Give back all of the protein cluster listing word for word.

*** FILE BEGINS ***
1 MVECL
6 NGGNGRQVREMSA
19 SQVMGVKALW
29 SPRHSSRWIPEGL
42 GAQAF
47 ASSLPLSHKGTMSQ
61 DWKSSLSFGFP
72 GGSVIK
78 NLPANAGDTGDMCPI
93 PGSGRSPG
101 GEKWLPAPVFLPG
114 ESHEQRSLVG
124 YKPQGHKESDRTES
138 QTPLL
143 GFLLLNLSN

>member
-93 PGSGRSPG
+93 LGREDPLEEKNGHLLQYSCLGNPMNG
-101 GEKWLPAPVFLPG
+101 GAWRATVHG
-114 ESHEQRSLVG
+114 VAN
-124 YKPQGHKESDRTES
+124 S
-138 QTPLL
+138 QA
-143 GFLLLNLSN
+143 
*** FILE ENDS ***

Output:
1 MVECL
6 NGGNGRQVREMSA
19 SQVMGVKALW
29 SPRHSSRWIPEGL
42 GAQAF
47 ASSLPLSHKGTMSQ
61 DWKSSLSFGFP
72 GGSVIK
78 NLPANAGDTGDMCPI
93 PGSGRSPG
101 GEKWLPAPVFLPG
114 ESHEQRSLVG
124 YKPQGHKESDRTES
138 QTPLL
143 GFLLLNLSN

>member
-93 PGSGRSPG
+93 LGREDPLEEKNGHLLQYSCLGNPMNG
-101 GEKWLPAPVFLPG
+101 GAWRATVHG
-114 ESHEQRSLVG
+114 VAN
-124 YKPQGHKESDRTES
+124 S
-138 QTPLL
+138 QA
-143 GFLLLNLSN
+143 